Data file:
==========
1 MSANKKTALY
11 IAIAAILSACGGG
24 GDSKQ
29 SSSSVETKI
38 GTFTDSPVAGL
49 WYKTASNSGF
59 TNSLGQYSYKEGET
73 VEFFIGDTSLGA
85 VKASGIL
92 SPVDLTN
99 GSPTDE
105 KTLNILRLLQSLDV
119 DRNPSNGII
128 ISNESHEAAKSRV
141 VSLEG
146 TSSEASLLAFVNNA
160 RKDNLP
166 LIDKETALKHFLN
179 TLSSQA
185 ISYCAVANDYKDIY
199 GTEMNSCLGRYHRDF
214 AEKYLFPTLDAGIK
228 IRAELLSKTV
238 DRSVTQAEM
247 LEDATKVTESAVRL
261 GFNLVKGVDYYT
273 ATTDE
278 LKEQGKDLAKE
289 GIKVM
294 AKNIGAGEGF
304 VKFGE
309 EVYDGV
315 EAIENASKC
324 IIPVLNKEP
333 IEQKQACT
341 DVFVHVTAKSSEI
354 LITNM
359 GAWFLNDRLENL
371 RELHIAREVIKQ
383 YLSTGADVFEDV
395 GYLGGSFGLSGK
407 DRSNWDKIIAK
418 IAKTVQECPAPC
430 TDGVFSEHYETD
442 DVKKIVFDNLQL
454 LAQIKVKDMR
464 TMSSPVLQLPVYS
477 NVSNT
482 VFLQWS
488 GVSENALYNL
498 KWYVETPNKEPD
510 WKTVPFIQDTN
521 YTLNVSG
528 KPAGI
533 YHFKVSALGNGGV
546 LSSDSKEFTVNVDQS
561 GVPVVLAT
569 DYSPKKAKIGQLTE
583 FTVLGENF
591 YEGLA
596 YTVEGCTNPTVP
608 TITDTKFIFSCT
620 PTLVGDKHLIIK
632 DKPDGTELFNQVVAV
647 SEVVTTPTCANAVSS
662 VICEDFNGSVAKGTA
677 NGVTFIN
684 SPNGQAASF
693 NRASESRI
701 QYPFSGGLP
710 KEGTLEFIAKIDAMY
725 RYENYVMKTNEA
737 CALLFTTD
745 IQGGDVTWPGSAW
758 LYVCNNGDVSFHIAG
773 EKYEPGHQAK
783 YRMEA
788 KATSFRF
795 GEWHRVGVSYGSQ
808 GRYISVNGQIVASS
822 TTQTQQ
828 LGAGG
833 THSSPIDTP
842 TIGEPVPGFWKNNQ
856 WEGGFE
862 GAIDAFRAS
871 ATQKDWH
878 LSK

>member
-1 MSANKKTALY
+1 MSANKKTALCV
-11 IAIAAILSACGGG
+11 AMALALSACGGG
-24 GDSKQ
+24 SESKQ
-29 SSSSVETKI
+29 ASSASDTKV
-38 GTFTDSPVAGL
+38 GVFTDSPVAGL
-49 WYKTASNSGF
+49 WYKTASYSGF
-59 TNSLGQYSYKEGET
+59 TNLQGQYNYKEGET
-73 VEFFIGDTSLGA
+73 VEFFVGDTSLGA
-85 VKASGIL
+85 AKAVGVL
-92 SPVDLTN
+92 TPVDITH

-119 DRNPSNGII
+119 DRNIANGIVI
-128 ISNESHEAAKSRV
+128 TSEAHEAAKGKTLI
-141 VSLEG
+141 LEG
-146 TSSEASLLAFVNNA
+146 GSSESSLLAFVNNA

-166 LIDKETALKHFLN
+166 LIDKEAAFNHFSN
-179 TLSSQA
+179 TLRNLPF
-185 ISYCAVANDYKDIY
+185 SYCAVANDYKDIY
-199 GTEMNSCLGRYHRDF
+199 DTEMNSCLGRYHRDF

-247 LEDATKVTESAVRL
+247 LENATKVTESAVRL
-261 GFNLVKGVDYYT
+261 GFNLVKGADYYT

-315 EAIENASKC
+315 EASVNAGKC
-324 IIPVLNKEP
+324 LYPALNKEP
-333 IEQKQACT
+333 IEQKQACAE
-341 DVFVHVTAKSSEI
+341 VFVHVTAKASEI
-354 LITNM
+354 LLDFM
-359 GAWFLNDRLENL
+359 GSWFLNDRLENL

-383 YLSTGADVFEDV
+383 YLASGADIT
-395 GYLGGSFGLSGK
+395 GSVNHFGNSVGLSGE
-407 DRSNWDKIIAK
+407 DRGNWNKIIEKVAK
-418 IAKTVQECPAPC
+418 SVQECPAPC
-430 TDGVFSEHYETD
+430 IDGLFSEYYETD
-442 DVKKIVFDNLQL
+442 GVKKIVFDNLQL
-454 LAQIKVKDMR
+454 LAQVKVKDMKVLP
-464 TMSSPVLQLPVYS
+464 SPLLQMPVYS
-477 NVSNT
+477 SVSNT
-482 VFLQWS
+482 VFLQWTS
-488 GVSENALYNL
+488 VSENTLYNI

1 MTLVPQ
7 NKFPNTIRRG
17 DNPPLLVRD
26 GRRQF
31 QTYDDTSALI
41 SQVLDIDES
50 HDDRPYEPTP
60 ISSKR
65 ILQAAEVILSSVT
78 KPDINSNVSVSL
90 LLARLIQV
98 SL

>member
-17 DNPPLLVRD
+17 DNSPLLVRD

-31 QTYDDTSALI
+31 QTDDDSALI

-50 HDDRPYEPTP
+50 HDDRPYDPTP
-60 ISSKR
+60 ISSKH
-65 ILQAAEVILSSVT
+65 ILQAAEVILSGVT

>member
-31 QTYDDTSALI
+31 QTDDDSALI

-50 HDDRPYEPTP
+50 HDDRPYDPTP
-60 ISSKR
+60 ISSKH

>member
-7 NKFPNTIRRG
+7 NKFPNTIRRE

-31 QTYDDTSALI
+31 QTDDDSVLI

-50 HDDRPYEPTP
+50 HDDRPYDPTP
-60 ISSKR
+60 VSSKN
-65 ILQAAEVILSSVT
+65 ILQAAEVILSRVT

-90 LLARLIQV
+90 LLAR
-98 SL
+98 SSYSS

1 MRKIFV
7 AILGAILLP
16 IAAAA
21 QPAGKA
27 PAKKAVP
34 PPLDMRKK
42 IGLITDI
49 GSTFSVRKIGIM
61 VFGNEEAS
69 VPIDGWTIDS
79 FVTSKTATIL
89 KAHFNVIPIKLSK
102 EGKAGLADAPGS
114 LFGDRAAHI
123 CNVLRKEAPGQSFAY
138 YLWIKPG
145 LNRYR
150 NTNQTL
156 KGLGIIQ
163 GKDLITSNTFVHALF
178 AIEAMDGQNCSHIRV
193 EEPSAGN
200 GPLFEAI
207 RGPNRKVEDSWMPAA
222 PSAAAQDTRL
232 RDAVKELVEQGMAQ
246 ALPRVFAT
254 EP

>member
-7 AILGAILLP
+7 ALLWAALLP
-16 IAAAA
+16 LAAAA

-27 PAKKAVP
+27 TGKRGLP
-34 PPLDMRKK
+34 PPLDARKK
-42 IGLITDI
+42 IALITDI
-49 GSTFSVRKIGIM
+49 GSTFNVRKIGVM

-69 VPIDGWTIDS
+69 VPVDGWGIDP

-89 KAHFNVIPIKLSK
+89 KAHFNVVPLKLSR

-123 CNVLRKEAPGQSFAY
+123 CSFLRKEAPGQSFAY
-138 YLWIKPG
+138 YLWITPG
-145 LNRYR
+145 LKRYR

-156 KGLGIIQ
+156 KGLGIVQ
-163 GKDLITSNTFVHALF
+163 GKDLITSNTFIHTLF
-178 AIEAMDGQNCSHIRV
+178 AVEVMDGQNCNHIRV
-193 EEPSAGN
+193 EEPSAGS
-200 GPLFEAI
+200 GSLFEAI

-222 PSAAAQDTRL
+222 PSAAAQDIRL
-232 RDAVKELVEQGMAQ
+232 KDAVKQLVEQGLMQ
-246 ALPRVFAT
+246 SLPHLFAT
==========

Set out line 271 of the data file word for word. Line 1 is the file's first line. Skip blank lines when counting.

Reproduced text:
+222 PSAAAQDIRL